Green Bay, Wisconsin It’s more than just a football town. Story by Chris Chamberlain It’s a shame that the only time most people think about Green Bay, Wisconsin is during pro football season, when the weather can be pretty problematic for all but the most
Food traditions, regional agriculture, local novelties, and simple good tastes are celebrated across the U.S. with countless seasonal festivals and themed parties. It’s easy to fill up your travel calendar with foodie events. To help you get started, here are a few suggestions; this is by no means a comprehensive list! These featured foodie events aren’t necessarily the best known or largest of their kind, but they all offer a variety of events and last multiple days.
Tiffany Luhnow is a polite, soft-spoken woman who exudes kindness and good will. Yet, people frequently pick a fight with her.
“They see me using an egg wash on the edges of my cinnamon rolls and they get very upset,” says Luhnow. “They think it’s butter and they insist I should be spreading more butter everywhere, all over the cinnamon rolls. They become very adamant about it,” she laughs.
In recent years, blooms have leapt from garden to plate. The use of edible flowers at restaurants and bars has surged. For visual appeal, health benefits, and distinctive taste, rose, hibiscus, squash blossom, and many other petals are planted on menus across the country. Here are some of the budding chefs and venues that are increasing the everyday diner’s vocabulary and appetite for edible flowers.
The Indianapolis Motor Speedway is the largest sporting facility in the world: It offers permanent seating capacity for more than a quarter million race fans in the stands plus there’s room for another 100,000+ in the infield! Each Memorial Day weekend visitors from around the world descend on Indiana’s state capital for the big race—but if that’s the only reason you visit, you’re missing out on fantastic eating and drinking. Indianapolis, Indiana is worthy of a foodie’s attention any time of the year.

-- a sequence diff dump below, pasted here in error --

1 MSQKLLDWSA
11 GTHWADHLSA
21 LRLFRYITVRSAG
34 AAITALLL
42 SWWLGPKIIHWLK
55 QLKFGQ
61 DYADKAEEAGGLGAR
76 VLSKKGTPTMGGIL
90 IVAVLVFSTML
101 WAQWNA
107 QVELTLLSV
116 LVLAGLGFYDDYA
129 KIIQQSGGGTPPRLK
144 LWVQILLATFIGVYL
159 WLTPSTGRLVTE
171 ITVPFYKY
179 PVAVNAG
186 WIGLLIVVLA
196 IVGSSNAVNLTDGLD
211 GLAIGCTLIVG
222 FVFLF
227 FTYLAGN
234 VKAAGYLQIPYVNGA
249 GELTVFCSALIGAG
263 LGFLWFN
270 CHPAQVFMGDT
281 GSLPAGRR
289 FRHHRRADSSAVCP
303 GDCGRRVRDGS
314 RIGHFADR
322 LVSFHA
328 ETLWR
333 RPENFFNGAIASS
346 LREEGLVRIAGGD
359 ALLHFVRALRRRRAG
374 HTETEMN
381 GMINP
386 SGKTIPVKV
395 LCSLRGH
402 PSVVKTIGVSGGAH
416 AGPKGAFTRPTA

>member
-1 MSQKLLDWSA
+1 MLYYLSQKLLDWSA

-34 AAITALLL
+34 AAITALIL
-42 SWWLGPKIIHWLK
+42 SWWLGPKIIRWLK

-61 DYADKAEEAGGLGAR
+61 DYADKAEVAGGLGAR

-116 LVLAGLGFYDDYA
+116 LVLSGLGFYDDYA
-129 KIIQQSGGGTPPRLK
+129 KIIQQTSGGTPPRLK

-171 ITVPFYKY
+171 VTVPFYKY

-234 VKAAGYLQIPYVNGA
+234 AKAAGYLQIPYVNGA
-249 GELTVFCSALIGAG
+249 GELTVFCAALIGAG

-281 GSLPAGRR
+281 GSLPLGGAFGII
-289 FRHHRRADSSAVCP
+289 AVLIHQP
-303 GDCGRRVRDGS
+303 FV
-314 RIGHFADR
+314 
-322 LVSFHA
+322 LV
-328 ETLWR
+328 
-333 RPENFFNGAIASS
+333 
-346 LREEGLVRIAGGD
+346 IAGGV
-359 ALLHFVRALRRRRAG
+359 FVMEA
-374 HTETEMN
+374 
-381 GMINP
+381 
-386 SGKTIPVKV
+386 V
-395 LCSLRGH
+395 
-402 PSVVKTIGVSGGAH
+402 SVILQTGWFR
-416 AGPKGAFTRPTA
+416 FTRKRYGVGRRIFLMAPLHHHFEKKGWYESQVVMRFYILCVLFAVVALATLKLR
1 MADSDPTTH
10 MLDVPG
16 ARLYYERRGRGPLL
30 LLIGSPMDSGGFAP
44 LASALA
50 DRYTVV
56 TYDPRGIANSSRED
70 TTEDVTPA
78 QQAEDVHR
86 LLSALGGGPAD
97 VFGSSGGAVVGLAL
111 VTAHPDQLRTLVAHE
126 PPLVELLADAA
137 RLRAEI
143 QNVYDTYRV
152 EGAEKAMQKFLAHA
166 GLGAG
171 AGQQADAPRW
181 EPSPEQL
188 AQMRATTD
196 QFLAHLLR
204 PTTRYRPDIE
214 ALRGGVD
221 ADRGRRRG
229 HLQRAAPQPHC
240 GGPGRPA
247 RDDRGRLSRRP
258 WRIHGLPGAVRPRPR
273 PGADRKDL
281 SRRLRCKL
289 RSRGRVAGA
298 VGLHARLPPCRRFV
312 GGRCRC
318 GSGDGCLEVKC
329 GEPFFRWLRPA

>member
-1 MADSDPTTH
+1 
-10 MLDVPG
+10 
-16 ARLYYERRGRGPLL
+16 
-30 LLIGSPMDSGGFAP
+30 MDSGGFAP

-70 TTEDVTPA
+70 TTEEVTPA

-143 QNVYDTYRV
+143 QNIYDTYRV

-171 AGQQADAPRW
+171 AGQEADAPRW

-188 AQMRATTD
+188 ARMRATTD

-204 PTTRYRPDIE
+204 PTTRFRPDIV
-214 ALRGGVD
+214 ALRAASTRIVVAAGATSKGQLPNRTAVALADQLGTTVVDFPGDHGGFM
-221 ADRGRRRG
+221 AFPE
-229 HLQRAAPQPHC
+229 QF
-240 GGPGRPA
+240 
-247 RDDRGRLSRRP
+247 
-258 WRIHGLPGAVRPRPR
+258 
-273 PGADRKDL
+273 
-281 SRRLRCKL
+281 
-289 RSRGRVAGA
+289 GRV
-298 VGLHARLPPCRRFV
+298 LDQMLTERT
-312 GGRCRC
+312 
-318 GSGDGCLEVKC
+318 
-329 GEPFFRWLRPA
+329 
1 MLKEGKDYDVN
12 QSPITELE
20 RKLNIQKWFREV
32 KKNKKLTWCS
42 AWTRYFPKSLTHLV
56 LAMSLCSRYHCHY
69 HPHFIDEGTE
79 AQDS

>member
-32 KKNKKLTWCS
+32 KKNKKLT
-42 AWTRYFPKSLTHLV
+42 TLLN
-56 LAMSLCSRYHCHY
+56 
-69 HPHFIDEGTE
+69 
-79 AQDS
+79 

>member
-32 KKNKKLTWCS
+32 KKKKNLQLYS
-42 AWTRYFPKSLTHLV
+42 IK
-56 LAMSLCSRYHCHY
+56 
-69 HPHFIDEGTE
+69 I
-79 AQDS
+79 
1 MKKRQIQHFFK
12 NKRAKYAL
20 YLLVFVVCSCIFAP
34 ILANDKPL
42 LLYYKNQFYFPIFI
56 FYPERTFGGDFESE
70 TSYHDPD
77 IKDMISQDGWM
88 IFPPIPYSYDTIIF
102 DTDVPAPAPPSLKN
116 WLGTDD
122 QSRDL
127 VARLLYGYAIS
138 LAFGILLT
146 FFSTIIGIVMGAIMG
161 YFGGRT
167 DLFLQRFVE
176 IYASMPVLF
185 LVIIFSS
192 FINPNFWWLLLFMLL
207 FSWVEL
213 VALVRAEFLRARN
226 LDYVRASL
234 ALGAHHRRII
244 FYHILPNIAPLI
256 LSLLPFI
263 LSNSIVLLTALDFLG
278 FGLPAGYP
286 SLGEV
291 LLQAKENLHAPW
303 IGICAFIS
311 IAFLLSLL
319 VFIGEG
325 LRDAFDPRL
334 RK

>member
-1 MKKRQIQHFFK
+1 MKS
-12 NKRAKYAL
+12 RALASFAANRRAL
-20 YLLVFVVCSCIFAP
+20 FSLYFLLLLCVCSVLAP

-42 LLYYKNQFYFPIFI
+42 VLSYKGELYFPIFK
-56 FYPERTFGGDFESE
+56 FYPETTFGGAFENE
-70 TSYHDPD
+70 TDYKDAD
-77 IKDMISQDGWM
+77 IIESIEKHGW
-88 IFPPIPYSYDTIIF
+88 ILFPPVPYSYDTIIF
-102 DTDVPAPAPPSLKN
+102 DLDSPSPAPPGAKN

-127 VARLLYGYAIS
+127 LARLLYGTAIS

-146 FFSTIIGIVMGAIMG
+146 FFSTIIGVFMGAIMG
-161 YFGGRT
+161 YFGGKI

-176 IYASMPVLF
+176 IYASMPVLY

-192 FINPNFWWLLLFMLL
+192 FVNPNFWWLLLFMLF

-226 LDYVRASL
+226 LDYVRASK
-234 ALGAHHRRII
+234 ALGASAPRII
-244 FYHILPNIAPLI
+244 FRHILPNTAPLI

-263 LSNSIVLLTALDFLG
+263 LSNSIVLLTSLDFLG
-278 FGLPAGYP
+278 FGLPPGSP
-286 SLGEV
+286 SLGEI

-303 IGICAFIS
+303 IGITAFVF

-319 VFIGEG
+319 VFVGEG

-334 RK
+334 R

What’s an American picnic, holiday gathering or family reunion without deviled eggs? The dish of boiled eggs sliced in half and stuffed with a yolk/mayonnaise filling has been an American staple for decades.But our love affair with deviled eggs wasn’t born in the New World. The dish’s origin dates back centuries to ancient Rome, Spain and other parts of Europe. Around the first century A.D., Romans enjoyed boiled eggs enhanced with spices, oil and wine. Spain began stuffing its eggs in the 13th century, adding flavors such as cilantro, pepper and a fermented fish sauce. Over the next few centuries stuffed egg fever spread across Europe, and what filled the boiled eggs ran the gamut from raisins to herbs.